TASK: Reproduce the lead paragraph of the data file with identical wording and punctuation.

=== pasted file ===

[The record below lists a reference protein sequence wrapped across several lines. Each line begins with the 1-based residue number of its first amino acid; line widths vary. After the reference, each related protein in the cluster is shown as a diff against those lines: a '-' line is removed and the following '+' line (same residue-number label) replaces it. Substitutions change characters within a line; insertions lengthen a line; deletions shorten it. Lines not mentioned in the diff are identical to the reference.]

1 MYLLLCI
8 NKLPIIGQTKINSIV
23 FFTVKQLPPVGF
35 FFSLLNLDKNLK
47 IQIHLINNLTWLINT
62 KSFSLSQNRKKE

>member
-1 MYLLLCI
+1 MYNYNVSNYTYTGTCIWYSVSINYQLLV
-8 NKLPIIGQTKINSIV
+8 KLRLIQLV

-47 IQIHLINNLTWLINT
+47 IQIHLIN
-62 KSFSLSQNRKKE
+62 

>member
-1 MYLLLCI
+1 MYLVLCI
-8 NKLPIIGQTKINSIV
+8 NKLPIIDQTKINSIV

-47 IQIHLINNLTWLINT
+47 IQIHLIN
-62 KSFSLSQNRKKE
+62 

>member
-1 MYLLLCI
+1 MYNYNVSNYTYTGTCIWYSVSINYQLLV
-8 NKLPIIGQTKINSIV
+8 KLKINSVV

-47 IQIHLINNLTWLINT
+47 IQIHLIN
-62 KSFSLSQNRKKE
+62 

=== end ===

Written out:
[The record below lists a reference protein sequence wrapped across several lines. Each line begins with the 1-based residue number of its first amino acid; line widths vary. After the reference, each related protein in the cluster is shown as a diff against those lines: a '-' line is removed and the following '+' line (same residue-number label) replaces it. Substitutions change characters within a line; insertions lengthen a line; deletions shorten it. Lines not mentioned in the diff are identical to the reference.]